According to the World History Encyclopedia, Baba Yaga shares several characteristics with an early Slavic goddess of death. Called Iagaia Baba, the underworld goddess sat atop an iron mortar and carried a pestle made from the same material. Some Slavs dedicated blood sacrifices to the goddess.

Because of this, many people believe that Baba Yaga has evil origins. One tale even claims that the Devil boiled 12 evil women in a cauldron to create an essence of evil. After the Devil spat in the cauldron, Baba Yaga burst out. But others argue that her positive portrayal in some stories — especially where she helps young visitors — is a sign that there’s some good in her.

Still, the crone’s name does serve as a warning of sorts. In Old Russian, baba meant a sorceress or someone who could tell the future. Midwives were also called baba. Today, the word usually refers to a grandmother.

“Yaga” has more mysterious origins. Some claim that it means witch or evil woman. Others liken it to the word for snake.

The folk tale of “Vasilisa the Beautiful” is a unique portrayal of Baba Yaga, as it shows her initially plotting against a young visitor and yet still helping her by the end of the story. In this legend, a stepdaughter named Vasilisa is sent into the woods by her wicked stepmother to find fire for her family.

While in the forest, Vasilisa encounters Baba Yaga, who offers to help Vasilisa — for the right price. The beautiful young girl must complete seemingly impossible tasks, like separating all of the black bits from a large bag of millet seeds in a single night. If she fails, she could be killed.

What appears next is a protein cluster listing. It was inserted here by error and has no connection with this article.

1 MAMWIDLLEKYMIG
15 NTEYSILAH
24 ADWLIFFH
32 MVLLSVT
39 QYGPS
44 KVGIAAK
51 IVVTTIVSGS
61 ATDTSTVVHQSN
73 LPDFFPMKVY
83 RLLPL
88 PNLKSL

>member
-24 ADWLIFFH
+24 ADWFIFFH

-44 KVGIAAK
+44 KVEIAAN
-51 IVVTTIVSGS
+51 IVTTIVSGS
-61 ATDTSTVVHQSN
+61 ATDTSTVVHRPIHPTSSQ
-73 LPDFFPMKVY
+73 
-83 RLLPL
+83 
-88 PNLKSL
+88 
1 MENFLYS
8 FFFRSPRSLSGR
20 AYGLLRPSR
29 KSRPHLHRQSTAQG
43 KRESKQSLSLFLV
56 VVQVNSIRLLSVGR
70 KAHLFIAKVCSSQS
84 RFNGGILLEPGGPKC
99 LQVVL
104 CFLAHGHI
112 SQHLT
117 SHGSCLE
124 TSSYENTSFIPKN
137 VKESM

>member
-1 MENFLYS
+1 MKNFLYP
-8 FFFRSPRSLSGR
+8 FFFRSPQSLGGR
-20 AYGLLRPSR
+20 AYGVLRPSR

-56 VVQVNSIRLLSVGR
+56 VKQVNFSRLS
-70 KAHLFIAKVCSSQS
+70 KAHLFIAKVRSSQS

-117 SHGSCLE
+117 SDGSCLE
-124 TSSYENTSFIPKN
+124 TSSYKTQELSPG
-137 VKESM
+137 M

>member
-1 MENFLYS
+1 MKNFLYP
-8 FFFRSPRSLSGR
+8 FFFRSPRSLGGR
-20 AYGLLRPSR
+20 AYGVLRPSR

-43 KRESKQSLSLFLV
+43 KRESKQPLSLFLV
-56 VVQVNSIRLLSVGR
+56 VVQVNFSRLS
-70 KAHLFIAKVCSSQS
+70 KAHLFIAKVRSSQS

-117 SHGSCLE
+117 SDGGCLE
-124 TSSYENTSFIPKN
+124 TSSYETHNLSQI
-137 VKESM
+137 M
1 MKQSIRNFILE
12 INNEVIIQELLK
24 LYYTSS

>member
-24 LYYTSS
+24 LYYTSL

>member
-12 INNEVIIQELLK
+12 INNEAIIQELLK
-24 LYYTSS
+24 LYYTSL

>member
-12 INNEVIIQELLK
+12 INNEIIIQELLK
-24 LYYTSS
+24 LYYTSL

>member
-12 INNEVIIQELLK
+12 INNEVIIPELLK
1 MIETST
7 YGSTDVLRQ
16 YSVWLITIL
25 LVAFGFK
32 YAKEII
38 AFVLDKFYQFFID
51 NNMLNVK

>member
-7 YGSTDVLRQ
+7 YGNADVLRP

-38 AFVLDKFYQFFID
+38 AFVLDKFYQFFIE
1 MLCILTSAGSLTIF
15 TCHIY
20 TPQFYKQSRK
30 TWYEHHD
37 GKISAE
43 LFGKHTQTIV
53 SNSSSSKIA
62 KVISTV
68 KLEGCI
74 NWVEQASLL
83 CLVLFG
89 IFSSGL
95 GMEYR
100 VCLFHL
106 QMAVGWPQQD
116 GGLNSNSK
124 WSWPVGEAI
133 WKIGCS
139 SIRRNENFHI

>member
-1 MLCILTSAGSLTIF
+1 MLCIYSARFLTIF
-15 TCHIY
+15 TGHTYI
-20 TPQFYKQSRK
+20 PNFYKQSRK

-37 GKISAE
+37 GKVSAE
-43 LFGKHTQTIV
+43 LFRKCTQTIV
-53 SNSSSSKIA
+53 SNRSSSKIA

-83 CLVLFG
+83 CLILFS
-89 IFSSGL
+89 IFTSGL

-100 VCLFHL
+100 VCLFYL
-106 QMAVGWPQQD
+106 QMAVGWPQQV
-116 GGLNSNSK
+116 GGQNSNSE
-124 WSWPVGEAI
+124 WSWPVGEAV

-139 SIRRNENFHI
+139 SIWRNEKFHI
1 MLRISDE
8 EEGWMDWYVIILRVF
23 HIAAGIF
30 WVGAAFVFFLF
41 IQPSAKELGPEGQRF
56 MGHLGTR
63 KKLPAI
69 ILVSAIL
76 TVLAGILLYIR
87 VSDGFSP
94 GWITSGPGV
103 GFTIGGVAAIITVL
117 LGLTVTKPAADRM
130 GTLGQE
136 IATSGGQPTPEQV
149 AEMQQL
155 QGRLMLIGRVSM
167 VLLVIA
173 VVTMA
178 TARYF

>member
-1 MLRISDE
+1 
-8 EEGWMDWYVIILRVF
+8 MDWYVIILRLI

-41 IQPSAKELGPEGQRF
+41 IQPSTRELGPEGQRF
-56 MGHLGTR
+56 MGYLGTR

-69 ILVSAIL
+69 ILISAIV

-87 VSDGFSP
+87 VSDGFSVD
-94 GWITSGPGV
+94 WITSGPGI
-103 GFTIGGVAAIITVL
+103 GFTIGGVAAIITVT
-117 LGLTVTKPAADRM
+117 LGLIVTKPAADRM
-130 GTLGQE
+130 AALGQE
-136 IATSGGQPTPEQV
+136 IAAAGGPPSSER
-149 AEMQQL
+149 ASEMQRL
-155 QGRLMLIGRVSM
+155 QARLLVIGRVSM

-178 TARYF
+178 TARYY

With the threat of being roasted and eaten by the witch, Vasilisa completes the tasks — with the help of a magical doll. She then successfully leaves with the fire, in the form of a burning skull from Baba Yaga’s fence.

Though Baba Yaga is not exactly depicted as a kindly grandmother in this particular story, her “gift” ultimately ends up helping Vasilisa in the long run. The fiery skull burns down Vasilisa’s house, killing the evil stepmother.

Vasilisa also finds her happy ending. She marries the tsar’s son and moves into a palace, never to be bothered by Baba Yaga or her stepmother again.

In many ways, Baba Yaga has represented the exact opposite of society’s ideal woman for centuries — and she still does to this day.

Instead of birthing and raising children, the witch eats them. She does not marry anyone or put the needs of other people above her own. Instead, Grandmother Witch is deeply selfish to the point of being evil.

Baba Yaga rejects everything that society expects from her. She even rejects society itself by living in the deep woods away from civilization.

The Slavic witch serves as a threat and reminder for those who leave the beaten path. Wander too far into the woods, and Baba Yaga will eat you.

For centuries, this legendary witch has kept countless children from straying too far — both literally and figuratively — from their families.

And unsurprisingly, young girls who learned the story of Baba Yaga were expected not to emulate the witch in any way as they got older. They were instructed to meet society’s expectations rather than reject them.

Since Baba Yaga rejects just about every societal norm in the book, this is precisely what makes her so fascinating to many people as both a villain and a mysterious fairy godmother character. But at the heart of it, she also represents an evergreen reminder for people to watch out for themselves in a dangerous world — and to not stray too far from safety.

Coming up… the Oera Linda book is a manuscript written in a form of Old Frisian, purporting to cover historical, mythological, and religious themes of remote antiquity, from 2194 BC to 803 AD. Many are fascinated by what it says others claim it is a hoax or forgery. What is the truth behind the Oera Linda? We look into it when Weird Darkness returns.